Indigenous Cinema

Tuesday, June 21, 2022, at 12 p.m.

© John Burridge

Documentary Screening: Angry Inuk

Presented in collaboration with the National Film Board of Canada (NFB) as part of the exhibition Indigenous Voices Today: Knowledge, Trauma, Resilience and the Museum’s 100th anniversary, Angry Anuk is a documentary by Alethea Arnaquq-Baril.

The screening will be followed by question-and-answer session with director Alethea Arnaquq-Baril.

Angry Anuk

The seal hunt, an important aspect of the Inuit way of life, has long been a controversial issue. But now a new generation of Inuit with a sense of justice and a unique sense of humour are taking advantage of social media to challenge opponents of the hunt and invite themselves into the conversation about the issue. Filmmaker Alethea Arnaquq-Baril joins her fellow activists as they question old perceptions of Inuit and introduce themselves to the world as a modern people in dire need of a sustainable economy.

Angry Inuk, Canada, 2016, 82 min., Alethea Arnaquq-Baril. In French.

Screening preceded by the short film Innu-Aimun – The Innu Language, Canada, 2009, 4 min., Carl Grégoire and Spencer St-Onge – Productions des Beaux Jours. In Innu, with French subtitles.

Alethea Arnaquq-Baril

Alethea Arnaquq-Baril is an Inuit filmmaker from the Nunavut, where her production company, Unikkaat Studios, is based. For her award-winning APTN documentary Tunniit: Retracing the Lines of Inuit Tattoos, Alethea travelled across the Arctic to speak with elders about Inuit tattoo practices and the causes of their near-disappearance—before getting her own traditional face tattoos.

She also directed the hypnotic short Inuit High Kick, the award-winning NFB animation Lumaajuuq: The Blind Boy and the Loon, and the animated short Sloth. The latter was one of 15 shorts selected by renowned film programmer Danny Lennon for Telefilm’s Perspective Canada screenings at the Cannes Film Market.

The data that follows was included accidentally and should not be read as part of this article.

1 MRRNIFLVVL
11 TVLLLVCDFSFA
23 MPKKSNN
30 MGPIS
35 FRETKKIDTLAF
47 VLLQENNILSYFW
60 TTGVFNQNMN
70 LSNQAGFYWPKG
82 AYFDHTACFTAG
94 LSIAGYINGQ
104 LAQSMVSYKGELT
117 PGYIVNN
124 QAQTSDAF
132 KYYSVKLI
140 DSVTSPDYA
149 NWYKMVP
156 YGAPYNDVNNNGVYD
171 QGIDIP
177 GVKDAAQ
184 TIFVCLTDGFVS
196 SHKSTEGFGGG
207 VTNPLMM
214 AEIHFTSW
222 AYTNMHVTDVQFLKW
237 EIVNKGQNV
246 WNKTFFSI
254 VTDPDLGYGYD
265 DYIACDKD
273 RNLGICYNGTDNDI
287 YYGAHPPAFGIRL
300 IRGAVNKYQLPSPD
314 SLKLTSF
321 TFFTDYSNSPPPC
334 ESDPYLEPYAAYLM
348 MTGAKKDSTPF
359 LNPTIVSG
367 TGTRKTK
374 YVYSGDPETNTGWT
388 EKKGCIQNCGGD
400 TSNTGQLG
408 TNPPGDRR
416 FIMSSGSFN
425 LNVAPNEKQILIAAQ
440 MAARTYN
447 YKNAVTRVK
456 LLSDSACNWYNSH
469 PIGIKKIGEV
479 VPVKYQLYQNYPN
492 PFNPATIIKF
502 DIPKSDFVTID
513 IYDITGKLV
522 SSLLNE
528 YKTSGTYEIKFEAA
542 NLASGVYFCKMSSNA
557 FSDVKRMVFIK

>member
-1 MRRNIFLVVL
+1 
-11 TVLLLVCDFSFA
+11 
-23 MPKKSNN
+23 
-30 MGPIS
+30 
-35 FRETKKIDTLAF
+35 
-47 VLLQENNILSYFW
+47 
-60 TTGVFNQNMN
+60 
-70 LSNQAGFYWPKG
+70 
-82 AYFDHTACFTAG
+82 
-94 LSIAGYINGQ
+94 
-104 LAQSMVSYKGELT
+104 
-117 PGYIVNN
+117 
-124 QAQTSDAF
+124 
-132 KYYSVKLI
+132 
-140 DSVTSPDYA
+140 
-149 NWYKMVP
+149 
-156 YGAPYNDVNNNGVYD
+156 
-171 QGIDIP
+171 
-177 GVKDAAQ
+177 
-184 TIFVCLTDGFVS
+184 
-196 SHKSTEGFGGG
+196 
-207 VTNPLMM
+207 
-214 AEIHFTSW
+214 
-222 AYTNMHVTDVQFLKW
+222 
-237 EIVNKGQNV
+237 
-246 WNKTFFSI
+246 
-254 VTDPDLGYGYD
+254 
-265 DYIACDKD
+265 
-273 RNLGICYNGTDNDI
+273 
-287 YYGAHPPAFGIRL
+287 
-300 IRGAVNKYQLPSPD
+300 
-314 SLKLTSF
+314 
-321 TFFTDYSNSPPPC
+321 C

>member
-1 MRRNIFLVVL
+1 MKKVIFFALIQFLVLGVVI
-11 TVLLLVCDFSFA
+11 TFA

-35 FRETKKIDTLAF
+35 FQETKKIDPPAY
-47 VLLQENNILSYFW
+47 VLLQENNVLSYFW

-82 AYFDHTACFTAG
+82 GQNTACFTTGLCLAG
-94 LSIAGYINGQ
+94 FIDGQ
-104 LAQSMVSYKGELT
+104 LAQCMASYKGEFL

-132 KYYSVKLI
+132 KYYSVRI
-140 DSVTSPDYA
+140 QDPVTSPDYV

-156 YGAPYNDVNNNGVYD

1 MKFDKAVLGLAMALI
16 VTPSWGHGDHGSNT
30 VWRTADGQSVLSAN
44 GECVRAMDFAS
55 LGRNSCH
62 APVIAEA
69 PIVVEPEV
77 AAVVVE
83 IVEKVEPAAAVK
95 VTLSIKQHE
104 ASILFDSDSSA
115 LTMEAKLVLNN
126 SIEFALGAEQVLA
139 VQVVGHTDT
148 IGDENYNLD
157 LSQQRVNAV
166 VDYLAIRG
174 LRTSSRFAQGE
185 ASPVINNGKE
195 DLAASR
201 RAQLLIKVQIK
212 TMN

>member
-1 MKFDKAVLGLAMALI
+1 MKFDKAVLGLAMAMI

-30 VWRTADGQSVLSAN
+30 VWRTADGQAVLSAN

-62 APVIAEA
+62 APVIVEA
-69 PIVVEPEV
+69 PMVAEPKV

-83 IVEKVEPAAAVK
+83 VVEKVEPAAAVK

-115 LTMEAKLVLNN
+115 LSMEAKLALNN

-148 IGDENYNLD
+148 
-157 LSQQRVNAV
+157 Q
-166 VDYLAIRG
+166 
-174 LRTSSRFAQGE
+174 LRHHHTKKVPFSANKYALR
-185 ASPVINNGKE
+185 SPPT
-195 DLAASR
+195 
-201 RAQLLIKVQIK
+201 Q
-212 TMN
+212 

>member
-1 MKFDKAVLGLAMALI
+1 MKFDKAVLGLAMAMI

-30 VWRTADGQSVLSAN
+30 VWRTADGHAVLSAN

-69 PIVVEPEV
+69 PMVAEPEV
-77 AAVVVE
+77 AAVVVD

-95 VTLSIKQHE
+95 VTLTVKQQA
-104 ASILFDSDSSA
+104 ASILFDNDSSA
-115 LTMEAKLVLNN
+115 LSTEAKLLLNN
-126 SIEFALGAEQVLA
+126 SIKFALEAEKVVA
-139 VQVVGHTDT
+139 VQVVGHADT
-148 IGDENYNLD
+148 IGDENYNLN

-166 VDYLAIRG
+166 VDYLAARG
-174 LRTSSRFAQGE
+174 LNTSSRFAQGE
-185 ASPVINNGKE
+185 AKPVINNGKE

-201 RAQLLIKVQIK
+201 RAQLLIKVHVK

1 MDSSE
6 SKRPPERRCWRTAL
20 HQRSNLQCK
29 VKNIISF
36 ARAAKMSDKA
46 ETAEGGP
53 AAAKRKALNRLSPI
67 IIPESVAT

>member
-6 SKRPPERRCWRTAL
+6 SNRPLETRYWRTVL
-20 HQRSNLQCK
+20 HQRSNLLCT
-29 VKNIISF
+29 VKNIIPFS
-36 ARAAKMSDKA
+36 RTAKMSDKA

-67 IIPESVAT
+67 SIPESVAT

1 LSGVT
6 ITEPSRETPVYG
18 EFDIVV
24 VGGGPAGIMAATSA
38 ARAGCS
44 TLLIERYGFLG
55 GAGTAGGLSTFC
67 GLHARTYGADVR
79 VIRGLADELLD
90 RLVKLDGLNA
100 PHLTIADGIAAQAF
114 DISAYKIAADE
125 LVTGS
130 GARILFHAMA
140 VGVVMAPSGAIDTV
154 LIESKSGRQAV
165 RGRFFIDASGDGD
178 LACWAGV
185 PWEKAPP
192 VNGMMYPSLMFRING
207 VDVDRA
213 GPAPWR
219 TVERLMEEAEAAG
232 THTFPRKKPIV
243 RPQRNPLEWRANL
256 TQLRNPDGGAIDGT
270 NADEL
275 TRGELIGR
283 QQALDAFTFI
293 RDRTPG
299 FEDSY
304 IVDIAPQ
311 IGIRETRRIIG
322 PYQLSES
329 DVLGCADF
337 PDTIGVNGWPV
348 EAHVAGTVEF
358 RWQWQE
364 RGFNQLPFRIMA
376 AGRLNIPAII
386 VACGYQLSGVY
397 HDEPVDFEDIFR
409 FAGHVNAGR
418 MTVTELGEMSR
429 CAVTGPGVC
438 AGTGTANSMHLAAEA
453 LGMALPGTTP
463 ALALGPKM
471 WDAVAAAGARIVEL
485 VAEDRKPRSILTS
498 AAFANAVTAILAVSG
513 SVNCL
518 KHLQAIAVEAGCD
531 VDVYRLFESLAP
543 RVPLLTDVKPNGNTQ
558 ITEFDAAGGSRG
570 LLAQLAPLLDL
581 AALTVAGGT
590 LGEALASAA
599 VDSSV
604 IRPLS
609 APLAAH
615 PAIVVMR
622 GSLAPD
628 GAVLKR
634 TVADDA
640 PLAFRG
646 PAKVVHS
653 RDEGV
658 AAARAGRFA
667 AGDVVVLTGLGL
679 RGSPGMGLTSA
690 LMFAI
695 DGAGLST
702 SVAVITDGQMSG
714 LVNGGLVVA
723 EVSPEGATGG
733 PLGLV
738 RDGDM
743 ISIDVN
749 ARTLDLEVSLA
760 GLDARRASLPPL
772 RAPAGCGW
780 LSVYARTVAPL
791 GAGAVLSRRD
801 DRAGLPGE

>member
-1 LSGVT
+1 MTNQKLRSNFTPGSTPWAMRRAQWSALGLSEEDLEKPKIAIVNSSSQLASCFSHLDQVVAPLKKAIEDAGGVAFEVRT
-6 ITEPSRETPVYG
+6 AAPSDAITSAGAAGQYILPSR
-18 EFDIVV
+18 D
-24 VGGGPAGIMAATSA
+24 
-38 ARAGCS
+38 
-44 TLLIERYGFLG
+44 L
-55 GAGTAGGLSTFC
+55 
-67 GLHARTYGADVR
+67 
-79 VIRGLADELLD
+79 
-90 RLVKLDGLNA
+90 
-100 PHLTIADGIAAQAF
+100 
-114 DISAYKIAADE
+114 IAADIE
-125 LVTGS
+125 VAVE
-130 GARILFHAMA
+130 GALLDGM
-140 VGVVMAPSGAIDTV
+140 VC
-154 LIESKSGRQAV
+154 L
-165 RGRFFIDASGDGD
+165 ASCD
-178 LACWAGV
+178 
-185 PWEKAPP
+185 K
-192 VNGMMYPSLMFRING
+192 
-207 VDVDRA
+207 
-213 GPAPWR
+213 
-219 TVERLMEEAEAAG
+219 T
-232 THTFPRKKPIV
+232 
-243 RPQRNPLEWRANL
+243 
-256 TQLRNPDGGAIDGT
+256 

She was an executive producer on Miranda de Pencier’s award-winning Throat Song and co-produced both Arctic Defenders, a feature documentary by John Walker, and, with White Pine Pictures, the feature documentary Experimental Eskimos. Most recently, Alethea directed Aviliaq: Entwined as part of the Embargo Project.


Free activityin French, presented on Tuesday, June 21, 2022, at 12 p.m.
Location: J. Armand Bombardier Theatre at the McCord Museum
Limited seating, reservation required.
Billetterie Weezevent

Indigenous Cinema

Indigenous documentary filmmaking is in the spotlight this year at the Museum! In collaboration with the NFB, the Museum is presenting a series of three film screenings accompanied by question-and-answer sessions with members of the filmmaking teams.

The voices of Indigenous people and their perspectives on history and current issues are central to the film selection.
See the program

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